I’d rather see Jenny torture kittens. And Jenny, your “ethnic” pseudonyms still need some work. Maybe “Algebra ibn Falafel al-Quran”?

        • wengler

          I remember when trolling was an art form, a give and take between an armchair psychopath and a frustrated, angry person tapping away on their keyboard. These days it’s just a drive-by copy/paste.

          For shame.

      • LOL! What happened to Muhammad Hussein bin Jabbar? Did you forget that one or something?

  • delazeur

    After a few years of this, a gate agent recommended to me I start using my full middle name, rather than just my middle initial, when booking flights. It worked; I was never subjected to this step again.

    Evidence of how poorly managed those lists were/are: it’s possible that your name with middle initial was on the list, while your full name was not. I remember some outraged news stories when people on the no-fly list were allowed to board because their name had been misspelled in the database.

    • Murc

      Evidence of how poorly managed those lists were/are: it’s possible that your name with middle initial was on the list, while your full name was not.

      Equally likely: there’s someone with his first and last name, and same middle initial, but not his full middle name, on the list.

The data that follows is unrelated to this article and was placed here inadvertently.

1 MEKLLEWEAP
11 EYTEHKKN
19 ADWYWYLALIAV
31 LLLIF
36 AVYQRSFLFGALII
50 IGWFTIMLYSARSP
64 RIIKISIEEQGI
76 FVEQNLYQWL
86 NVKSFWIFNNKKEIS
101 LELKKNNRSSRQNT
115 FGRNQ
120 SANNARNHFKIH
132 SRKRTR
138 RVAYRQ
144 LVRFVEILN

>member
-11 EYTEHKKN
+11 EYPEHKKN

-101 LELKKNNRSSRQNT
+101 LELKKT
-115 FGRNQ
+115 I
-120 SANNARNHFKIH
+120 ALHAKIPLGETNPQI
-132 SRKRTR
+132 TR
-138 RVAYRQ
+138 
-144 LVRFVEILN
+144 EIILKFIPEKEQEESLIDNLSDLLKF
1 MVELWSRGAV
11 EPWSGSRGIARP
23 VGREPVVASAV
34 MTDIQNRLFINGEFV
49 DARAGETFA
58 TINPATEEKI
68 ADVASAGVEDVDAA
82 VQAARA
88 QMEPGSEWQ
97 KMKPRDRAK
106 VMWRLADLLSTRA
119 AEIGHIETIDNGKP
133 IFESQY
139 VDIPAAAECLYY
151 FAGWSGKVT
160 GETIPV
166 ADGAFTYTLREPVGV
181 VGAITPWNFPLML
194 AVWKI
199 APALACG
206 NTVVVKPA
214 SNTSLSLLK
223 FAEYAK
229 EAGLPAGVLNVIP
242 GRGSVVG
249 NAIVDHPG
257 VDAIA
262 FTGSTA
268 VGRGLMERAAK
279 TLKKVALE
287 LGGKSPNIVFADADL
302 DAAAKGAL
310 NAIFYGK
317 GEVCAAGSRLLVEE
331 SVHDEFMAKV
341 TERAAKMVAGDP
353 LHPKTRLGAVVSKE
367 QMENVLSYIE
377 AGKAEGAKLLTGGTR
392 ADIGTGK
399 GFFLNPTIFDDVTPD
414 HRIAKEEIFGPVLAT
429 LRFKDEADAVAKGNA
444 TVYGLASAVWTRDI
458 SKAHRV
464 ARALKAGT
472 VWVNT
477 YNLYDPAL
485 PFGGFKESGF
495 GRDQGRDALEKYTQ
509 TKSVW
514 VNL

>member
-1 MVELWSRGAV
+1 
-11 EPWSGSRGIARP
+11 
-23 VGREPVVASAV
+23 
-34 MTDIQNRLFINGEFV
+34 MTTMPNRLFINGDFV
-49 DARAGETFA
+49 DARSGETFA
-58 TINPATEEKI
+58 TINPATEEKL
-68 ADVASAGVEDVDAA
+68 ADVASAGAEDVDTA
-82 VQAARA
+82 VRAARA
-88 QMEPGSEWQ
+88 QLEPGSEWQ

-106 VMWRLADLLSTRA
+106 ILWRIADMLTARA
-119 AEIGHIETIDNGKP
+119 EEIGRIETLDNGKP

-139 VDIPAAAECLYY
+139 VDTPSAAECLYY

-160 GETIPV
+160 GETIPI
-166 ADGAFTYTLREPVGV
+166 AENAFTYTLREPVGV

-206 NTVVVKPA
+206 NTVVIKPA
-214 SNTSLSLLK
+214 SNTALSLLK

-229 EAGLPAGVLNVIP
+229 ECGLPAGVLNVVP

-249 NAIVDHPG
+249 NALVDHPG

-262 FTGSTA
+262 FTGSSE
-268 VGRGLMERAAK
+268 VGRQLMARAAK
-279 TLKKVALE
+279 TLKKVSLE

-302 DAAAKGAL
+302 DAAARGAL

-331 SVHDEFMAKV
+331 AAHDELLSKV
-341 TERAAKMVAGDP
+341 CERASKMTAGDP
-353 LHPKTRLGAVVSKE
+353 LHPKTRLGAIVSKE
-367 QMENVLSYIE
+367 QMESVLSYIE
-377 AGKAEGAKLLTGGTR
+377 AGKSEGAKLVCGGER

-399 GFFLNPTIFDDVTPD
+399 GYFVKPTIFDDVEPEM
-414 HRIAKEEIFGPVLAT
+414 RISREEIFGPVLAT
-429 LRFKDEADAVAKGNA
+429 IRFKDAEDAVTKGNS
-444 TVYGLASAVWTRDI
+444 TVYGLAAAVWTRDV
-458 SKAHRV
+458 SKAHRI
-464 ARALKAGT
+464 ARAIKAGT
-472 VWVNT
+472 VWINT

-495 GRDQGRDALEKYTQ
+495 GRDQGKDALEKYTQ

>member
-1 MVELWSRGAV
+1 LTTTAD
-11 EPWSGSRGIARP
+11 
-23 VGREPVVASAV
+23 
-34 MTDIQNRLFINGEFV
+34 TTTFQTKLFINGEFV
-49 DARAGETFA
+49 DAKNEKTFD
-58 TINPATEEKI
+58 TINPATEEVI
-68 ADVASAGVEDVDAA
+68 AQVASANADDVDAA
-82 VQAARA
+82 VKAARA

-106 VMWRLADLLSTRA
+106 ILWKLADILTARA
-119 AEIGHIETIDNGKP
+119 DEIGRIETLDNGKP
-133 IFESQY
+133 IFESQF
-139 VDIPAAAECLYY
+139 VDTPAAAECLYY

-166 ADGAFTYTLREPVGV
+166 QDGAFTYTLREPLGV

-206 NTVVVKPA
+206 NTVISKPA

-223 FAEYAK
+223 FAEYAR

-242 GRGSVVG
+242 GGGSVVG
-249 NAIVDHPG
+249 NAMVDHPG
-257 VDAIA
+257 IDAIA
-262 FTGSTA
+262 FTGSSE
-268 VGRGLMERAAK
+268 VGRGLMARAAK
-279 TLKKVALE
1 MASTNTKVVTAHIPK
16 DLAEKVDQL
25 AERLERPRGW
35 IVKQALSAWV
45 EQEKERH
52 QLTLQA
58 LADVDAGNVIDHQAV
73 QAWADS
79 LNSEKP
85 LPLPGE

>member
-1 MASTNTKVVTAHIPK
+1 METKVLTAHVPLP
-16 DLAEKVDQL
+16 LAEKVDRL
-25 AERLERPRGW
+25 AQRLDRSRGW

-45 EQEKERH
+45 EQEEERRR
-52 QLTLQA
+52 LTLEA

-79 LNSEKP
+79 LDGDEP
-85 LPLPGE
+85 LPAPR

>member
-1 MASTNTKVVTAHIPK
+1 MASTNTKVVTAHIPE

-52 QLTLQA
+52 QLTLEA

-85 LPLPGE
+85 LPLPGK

• rea

        Which of course is why they refused to let a certain Edward M. Kennedy board on at least one memorable occasion

    • BigHank53

      Also evidence of how useless the damn thing is. What’s the point of it if is this easy to get around it?

      • Derelict

        When I was director of safety for a small cargo airline, I had to check the no-fly list every day to make sure none of our pilots was on it. Every freaking day for the same group of guys and gals who’d been flying for us for years. And I had to document that I’d checked the list.

        The entire TSA/DHS edifice is bullshit. We had to get ramp access badges for the pilots so they could get to and from their aircraft. A pilot flying from Savannah, GA to Columbia, SC had to go the the TSA office in Sav for fingerprinting, photograph, and background check. The SAV office would then issue a ramp-access badge.

        But that badge was no good in Columbia, SC. The TSA office there would not recognize any of the work done by any other TSA office. So the pilot had to undergo the same procedure in Columbia. And if we had to send him to Louisville, KY some night, none of his ID would be recognized there.

  • Dilan Esper

    +1

    This is a classic example of government by talking point. Some strategist douchebag took a poll and this polled well, so now it becomes the quasi official position of the party even though it is a dumb idea.

    • ohplease173

      Is it, though, or is it just that the idea’s current incarnation stinks?

      • Dilan Esper

        It’s really a bad idea, at least in any form anyone will propose it.

        A terror list with full due process and judicial review could work, but the whole attraction of these lists to executive branch officials is that they can do it in secret.

        • ohplease173

          What’s the attraction of the list for legislators, then?